WANEP Mali in Europe to share lessons learned from joint project on Civil Society for a Human Security Strategy in Mali
During the week of 16th to 20th November, two representatives of the West-African network for Peacebuilding (WANEP) in Mali , Naffet Keita (board member) and Mahamady Togola (national coordinator), came to The Hague and Brussels to share insights from Malian civil society on Human Security. These insights stem from the project Civil Society for a Human Security Strategy implemented by a consortium including WANEP, GPPAC and Human Security Collective, and funded by the Austrian Development Agency.
Their visit coincided with the horrific attacks perpetrated both in Paris and Bamako. The impact of these attacks was in our minds and visible in the streets of Brussels during our visit there. It also led to discussions on Countering Violent Extremism, a topic which we address in our project from a Human Security perspective. Diverse push and pull factors play a role in the attraction of people to violent extremism in Mali. Many of these factors relate to deep-rooted societal and transnational problems which should not be disregarded. Attention is needed to address the urgent security threats in order to prevent attacks such as the one in Bamako in the short term. However, it is also important to work on structural problems underlying the multidimensional insecurities that people live with in the different regions of Mali. Together with diverse civil society stakeholders, WANEP, GPPAC and Human Security Collective work on just such a Human Security approach in Mali.
Representatives of EU institutions and government as well as civil society and researchers came together to learn more about the insights gleaned from this project so far during a Brown Bag Lunch, an informal roundtable discussion organized by EPLO on Friday, 20 November.
Mr. Mahamady Togola explained how the project is set up and shared priorities identified during the first round of consultations that WANEP held with diverse civil society representatives in the different regions of Mali. Priorities that emerged out of this first round include economic insecurity, environmental insecurity, personal insecurity and health insecurity. These diverse kinds of insecurities cover problems expressed by local people in terms of unemployment, conflict over natural resources, environmental degradation, the presence of explosive devices and armed crime. Health insecurity was related to the Ebola crisis as well as inherent weaknesses in the Malian health service. Currently WANEP is finalizing the second round of consultations. Mr. Togola explained that the process of the two-phase consultation showed up some insecurities that were more persistent, and others that changed over time.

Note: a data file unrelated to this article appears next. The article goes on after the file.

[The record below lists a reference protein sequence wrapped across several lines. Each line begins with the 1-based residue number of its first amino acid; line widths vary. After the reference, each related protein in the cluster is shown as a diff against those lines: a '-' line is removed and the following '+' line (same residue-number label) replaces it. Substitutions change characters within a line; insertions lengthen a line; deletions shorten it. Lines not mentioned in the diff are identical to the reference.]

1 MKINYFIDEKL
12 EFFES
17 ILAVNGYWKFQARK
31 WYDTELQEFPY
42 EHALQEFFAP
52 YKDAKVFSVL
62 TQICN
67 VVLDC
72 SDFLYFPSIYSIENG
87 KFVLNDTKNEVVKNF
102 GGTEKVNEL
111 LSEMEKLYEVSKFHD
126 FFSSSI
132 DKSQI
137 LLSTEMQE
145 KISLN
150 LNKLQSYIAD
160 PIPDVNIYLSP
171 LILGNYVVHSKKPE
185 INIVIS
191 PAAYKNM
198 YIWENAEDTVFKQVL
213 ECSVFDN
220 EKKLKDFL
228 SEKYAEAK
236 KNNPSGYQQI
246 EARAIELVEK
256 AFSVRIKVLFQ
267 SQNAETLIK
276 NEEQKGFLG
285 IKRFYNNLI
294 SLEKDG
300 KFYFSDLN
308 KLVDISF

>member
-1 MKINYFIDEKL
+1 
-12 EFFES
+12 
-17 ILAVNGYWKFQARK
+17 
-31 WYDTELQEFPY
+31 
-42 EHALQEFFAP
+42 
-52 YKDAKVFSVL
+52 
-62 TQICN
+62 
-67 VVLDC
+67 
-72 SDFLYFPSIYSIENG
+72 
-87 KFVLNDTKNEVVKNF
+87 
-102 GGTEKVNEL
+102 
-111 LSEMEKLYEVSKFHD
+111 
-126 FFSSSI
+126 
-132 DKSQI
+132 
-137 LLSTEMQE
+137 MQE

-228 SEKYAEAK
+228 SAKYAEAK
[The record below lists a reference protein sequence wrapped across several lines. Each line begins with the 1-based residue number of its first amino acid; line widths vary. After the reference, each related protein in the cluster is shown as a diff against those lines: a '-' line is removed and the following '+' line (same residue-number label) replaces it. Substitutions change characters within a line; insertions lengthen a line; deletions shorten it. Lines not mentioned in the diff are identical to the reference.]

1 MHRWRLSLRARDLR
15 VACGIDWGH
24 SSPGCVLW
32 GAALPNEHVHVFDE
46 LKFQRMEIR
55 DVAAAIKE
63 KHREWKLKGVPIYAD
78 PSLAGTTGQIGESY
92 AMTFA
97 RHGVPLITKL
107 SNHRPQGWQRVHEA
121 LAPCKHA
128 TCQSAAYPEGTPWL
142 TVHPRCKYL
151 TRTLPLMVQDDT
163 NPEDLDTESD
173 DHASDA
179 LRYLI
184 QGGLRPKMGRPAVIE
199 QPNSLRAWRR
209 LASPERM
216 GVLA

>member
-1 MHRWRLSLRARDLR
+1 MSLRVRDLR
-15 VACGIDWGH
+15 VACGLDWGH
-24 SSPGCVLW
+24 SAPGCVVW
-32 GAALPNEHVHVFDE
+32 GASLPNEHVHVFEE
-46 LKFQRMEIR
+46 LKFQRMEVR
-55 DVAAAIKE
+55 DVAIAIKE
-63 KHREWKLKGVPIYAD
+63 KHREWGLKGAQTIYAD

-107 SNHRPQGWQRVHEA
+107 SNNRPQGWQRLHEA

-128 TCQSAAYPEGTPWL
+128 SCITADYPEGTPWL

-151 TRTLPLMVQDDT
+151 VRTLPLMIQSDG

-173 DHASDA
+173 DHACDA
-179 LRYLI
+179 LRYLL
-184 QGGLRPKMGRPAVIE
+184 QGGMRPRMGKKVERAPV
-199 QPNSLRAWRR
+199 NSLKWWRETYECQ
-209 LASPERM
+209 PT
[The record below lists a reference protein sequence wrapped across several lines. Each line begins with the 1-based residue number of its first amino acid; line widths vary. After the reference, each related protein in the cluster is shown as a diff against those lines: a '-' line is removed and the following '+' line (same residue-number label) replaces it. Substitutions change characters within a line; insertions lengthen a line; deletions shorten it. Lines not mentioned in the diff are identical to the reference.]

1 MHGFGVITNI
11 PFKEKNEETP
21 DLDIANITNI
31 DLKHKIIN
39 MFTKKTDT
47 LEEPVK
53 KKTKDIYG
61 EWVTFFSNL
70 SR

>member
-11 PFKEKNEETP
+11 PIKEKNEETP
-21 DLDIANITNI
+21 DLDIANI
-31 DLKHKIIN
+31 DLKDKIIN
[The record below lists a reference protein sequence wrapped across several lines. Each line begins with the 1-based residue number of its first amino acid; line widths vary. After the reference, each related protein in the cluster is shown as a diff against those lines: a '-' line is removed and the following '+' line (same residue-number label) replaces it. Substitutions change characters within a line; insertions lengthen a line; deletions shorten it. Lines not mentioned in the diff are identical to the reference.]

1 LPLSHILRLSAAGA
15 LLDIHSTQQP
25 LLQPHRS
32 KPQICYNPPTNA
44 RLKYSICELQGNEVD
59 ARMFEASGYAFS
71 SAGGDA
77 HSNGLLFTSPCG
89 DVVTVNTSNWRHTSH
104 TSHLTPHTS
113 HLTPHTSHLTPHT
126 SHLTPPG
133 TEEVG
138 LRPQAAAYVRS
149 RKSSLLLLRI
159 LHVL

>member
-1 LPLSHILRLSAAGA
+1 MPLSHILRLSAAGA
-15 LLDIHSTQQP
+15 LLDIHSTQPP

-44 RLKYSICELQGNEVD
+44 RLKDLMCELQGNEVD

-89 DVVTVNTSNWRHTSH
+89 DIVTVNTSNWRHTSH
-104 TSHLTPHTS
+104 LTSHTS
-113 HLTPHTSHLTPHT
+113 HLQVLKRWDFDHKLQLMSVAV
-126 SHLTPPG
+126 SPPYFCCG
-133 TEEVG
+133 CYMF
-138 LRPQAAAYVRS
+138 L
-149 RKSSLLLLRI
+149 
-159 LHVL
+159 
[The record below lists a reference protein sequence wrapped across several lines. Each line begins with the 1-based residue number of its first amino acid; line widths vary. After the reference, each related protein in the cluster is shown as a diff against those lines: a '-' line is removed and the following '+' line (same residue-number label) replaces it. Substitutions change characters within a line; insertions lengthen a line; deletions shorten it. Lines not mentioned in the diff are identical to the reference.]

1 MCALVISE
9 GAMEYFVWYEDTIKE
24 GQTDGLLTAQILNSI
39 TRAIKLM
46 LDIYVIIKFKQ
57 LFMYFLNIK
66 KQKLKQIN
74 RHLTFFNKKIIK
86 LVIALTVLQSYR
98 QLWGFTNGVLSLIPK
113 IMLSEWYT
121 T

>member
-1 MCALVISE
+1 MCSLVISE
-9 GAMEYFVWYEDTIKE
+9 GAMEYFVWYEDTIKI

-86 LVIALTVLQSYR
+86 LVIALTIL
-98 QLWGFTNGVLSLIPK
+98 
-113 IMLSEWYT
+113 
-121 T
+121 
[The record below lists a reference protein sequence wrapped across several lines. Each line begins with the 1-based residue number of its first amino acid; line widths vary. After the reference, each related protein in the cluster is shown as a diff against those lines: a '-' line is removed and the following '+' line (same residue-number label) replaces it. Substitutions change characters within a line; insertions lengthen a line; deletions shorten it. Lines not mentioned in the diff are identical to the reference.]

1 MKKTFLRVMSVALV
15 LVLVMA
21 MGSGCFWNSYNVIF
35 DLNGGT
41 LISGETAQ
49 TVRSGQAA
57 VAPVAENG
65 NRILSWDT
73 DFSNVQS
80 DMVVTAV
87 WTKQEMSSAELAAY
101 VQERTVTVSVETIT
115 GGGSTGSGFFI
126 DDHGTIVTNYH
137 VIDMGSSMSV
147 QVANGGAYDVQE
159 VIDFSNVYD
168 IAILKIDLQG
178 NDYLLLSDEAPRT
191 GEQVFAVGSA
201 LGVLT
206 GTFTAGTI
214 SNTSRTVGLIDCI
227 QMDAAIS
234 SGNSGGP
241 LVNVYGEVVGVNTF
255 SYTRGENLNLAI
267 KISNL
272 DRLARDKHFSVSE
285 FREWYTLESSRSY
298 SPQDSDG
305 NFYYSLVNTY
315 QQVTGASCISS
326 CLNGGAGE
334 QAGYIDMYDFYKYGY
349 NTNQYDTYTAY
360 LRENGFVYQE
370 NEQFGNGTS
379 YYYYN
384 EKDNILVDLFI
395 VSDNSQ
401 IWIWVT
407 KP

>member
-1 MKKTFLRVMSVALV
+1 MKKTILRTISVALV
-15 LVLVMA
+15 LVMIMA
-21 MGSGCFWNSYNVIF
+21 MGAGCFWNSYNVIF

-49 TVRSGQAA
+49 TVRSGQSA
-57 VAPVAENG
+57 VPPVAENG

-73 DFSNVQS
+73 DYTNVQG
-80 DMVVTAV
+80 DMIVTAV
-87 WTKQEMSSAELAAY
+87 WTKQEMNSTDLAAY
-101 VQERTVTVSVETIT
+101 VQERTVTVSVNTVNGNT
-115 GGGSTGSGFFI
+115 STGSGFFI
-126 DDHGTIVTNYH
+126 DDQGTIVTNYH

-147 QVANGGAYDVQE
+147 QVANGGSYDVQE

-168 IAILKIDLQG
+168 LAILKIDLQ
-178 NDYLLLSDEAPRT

The problem of weak governance was underlined as a structural problem in Mali, an important factor in the different insecurities identified. Another important factor which Professor Naffet Keita identified is the weakening of mechanisms of social protection in Malian society. Such socio-cultural mechanisms are crucial in engendering tolerance and solidarity among the people in Mali. Modern society and the state have so far not been able to deliver on this.
The lunch ended with a discussion and Q&A. Amongst others, the role of civil society in implementing the peace agreement that was signed earlier this year was discussed, as well as the strengths and weaknesses of civil society in the different regions in Mali.